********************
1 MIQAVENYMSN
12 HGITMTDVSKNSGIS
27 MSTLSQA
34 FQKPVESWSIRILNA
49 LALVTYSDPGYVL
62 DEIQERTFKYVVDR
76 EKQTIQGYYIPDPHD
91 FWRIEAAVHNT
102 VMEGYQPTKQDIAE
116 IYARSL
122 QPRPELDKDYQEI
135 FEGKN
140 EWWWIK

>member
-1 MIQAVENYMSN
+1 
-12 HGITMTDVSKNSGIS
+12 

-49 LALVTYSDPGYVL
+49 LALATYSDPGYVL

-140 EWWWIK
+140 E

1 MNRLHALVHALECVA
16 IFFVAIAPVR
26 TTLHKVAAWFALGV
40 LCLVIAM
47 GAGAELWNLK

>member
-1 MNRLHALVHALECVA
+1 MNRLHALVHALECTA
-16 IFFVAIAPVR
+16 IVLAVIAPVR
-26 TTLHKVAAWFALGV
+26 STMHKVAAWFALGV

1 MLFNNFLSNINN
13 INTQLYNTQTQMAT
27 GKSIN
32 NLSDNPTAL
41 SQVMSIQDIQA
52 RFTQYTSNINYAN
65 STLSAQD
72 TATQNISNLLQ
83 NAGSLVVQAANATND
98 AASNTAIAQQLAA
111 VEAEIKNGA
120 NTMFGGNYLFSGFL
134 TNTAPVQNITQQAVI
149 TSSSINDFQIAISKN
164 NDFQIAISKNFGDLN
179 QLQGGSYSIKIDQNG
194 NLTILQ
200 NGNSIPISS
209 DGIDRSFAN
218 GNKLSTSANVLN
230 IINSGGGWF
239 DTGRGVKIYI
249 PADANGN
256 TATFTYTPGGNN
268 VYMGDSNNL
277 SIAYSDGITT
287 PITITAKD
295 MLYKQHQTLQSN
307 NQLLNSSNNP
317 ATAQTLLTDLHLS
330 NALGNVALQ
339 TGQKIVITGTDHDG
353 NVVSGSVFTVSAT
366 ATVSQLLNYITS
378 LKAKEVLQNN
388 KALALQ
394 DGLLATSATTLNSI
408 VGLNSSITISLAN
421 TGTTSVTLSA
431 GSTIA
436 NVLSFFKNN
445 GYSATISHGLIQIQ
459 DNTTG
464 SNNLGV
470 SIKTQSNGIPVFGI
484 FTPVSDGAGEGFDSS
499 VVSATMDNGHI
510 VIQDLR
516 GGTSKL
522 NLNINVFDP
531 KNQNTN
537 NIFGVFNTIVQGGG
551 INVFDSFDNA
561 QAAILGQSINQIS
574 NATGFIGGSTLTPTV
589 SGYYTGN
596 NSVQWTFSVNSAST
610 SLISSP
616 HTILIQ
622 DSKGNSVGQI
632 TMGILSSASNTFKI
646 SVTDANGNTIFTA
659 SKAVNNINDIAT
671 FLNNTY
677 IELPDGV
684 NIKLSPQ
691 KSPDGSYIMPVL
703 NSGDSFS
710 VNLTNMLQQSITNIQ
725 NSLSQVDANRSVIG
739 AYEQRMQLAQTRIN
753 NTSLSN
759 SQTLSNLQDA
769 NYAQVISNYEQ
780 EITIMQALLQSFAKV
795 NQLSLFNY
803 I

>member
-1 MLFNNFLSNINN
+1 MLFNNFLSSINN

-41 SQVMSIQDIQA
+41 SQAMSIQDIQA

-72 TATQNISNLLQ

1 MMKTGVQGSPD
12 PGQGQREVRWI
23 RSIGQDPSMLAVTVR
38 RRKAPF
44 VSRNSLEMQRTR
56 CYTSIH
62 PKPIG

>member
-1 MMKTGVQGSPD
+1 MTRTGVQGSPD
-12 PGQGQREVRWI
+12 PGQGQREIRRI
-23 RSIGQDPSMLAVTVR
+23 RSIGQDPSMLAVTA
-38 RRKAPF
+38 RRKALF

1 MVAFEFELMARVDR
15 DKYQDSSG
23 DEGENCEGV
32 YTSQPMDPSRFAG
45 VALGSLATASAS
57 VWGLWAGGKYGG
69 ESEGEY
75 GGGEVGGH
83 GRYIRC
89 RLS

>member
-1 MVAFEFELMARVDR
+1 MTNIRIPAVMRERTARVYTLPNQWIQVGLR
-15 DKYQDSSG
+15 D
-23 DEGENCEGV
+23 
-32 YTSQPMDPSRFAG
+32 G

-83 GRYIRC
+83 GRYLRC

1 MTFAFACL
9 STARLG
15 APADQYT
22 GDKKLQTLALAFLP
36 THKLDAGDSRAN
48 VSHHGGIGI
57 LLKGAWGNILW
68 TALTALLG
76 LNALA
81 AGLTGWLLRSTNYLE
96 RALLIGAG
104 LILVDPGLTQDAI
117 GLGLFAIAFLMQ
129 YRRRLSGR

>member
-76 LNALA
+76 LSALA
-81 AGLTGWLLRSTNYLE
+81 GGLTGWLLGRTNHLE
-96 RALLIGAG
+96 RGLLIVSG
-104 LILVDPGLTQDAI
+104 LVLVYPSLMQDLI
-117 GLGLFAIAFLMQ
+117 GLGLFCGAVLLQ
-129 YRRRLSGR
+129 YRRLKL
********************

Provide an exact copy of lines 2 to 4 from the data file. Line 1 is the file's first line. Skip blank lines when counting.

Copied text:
12 HGITMTDVSKNSGIS
27 MSTLSQA
34 FQKPVESWSIRILNA